16 June 2011

The Market Distortion of Corporations

I’ve been meaning to write this post for nearly a month, but I didn’t feel like getting around to it until I saw this post by OneSTDV:
In general, the mainstream Right views corporations as unassailable edifices of the free market. They triumphantly brag about shopping at big chain stores and express indifference towards corporate influence. Yet, the reactionary Right doesn't quite share this position or at least shares a tempered optimism towards the benefits of corporate dominance. In my opinion, the mainstream's defiance regarding criticism of big corporations is part of their frustrating adherence to the proposition nation. Instead of espousing a straightforward nationalistic and traditionalist conception of America, mainstream conservatives use proxy indicators, such as guns, religion, libertarianism, and corporatism, to illustrate their right-wing bona fides.
I used to defend corporations as the cornerstone of the free market until I was introduced to the reality of corporations by the Austrian school of economics.  Wikipedia provides an excellent summary of why corporations are ill-equipped to serve as the bastions of the free market:
A corporation is a legal entity that is created under the laws of a state designed to establish the entity as a separate legal entity having its own privileges and liabilities distinct from those of its members.  There are many different forms of corporations, most of which are used to conduct business. Early corporations were established by charter (i.e. by an ad hoc act passed by a parliament or legislature). Most jurisdictions now allow the creation of new corporations through registration.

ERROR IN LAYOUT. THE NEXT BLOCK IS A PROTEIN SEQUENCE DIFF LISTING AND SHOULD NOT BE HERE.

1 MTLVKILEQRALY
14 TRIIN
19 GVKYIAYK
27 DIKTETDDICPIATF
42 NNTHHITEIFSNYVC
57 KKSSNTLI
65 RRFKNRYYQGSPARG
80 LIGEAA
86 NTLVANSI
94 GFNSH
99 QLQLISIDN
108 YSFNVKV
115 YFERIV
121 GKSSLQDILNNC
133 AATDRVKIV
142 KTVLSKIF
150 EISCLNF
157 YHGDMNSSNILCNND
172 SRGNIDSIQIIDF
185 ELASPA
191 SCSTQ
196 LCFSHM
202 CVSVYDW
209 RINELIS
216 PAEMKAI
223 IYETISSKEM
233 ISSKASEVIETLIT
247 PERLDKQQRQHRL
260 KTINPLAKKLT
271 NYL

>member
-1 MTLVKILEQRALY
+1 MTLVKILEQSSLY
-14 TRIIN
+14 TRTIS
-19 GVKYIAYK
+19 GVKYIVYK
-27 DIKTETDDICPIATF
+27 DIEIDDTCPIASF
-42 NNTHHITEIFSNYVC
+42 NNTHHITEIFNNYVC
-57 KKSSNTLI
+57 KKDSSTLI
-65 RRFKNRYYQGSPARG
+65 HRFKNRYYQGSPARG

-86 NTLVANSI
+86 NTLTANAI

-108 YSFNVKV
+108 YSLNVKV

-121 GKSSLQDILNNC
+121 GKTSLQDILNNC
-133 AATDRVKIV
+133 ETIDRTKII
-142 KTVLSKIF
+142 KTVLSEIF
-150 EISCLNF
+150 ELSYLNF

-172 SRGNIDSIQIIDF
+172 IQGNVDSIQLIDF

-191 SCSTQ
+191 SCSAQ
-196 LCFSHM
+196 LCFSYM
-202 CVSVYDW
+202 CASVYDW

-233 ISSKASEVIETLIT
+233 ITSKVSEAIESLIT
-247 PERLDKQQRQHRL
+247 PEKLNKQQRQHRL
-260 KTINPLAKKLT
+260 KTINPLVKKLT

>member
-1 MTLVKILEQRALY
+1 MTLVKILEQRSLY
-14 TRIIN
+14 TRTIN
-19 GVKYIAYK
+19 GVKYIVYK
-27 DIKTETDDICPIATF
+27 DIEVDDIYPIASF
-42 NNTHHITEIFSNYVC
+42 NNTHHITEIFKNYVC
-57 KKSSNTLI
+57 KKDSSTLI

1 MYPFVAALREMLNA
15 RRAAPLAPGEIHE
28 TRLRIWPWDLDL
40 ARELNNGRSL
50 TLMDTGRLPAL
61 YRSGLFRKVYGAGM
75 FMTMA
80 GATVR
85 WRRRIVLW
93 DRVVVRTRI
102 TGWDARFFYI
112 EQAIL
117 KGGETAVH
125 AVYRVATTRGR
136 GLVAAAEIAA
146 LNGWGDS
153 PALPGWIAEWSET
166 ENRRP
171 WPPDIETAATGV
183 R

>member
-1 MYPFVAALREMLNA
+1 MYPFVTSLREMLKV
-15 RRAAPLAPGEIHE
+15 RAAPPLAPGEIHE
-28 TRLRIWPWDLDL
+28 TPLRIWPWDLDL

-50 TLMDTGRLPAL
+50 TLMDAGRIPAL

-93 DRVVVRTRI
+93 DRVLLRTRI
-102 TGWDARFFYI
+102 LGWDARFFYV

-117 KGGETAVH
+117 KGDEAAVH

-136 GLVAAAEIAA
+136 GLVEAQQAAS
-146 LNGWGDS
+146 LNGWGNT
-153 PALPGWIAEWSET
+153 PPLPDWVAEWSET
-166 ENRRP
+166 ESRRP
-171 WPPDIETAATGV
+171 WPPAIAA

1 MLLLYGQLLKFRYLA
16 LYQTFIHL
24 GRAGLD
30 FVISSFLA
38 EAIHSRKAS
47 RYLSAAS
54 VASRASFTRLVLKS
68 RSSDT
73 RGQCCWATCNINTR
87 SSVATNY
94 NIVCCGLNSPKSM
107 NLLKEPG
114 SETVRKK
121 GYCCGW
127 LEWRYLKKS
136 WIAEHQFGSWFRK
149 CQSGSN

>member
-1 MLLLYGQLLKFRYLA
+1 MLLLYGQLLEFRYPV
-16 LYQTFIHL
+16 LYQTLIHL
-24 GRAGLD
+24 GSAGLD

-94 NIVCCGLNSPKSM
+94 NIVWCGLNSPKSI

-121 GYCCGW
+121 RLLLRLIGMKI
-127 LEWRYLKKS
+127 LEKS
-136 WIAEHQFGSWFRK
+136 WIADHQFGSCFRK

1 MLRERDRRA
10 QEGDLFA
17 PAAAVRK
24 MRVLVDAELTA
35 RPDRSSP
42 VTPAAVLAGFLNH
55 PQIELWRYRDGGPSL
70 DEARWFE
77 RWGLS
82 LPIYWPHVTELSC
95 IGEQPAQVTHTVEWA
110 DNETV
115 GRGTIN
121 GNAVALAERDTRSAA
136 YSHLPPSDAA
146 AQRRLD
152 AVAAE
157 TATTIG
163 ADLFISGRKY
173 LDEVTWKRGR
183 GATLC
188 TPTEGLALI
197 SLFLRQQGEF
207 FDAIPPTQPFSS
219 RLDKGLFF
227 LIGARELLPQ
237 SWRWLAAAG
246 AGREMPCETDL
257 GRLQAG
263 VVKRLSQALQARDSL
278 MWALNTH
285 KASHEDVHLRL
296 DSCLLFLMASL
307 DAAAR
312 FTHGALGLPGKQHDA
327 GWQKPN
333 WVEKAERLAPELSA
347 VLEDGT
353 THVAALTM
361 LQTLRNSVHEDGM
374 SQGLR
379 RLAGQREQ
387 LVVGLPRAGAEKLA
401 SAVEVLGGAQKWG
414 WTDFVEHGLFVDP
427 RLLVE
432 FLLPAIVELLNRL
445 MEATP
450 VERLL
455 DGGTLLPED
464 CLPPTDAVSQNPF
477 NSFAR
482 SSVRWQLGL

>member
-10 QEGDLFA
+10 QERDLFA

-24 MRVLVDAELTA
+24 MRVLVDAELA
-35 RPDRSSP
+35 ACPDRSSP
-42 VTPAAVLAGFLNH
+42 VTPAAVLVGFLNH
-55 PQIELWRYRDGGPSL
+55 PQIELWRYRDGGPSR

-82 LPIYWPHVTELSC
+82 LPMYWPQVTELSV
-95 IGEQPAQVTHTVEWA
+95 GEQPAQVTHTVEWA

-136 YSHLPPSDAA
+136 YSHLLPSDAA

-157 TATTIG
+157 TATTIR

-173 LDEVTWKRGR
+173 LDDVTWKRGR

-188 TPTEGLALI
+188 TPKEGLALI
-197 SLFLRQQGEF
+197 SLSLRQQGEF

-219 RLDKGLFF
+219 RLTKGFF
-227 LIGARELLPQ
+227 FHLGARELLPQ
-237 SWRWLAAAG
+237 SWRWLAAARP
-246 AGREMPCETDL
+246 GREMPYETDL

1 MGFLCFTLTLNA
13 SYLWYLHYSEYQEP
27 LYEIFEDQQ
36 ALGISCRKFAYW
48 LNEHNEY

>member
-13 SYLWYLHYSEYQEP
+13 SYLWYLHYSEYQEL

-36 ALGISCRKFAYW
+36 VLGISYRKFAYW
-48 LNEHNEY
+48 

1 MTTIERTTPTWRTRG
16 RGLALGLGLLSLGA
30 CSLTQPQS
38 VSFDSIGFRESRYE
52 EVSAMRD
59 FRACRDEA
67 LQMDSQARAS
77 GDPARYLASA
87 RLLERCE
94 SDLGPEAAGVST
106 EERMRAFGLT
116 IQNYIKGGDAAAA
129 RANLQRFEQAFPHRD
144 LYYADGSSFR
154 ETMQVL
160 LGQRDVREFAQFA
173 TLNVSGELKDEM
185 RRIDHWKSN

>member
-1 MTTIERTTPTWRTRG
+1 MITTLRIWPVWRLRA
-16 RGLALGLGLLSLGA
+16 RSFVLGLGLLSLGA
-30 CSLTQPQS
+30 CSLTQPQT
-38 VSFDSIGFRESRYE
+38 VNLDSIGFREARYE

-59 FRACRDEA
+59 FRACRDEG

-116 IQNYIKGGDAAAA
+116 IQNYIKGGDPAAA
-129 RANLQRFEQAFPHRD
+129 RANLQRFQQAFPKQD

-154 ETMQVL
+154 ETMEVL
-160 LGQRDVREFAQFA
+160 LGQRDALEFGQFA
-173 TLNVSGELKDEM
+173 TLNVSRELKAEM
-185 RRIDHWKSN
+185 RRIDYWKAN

An important (but not universal) contemporary feature of a corporation is limited liability. If a corporation fails, shareholders normally only stand to lose their investment and employees will lose their jobs, but neither will be further liable for debts that remain owing to the corporation's creditors.
The important thing to take away from this is that corporations are government-defined entities.  The only reason corporations exist is because businessmen decided to cozy up to the government, which is not exactly the free market in action.  As such, corporations serve as a market distortion in a variety of ways.

In the first place, the existence of the corporation shifts moral hazard from business owners to consumers, which effectively means that consumers bear the market risk that rightly belongs to corporations.  This can be seen in the area of business contracts, most notably sales contracts.  Without going into highly technical details, English common law dictated that consumers have the right to expect explicit and implicit guarantees of performance and safety for whatever product they bought.  If a consumer buys a product that doesn’t perform, or a product that causes injury during intended use, the producer would be liable to the consumer for failure to perform or for incurring damage.  If a producer made an incredibly shoddy product, he could go completely bankrupt.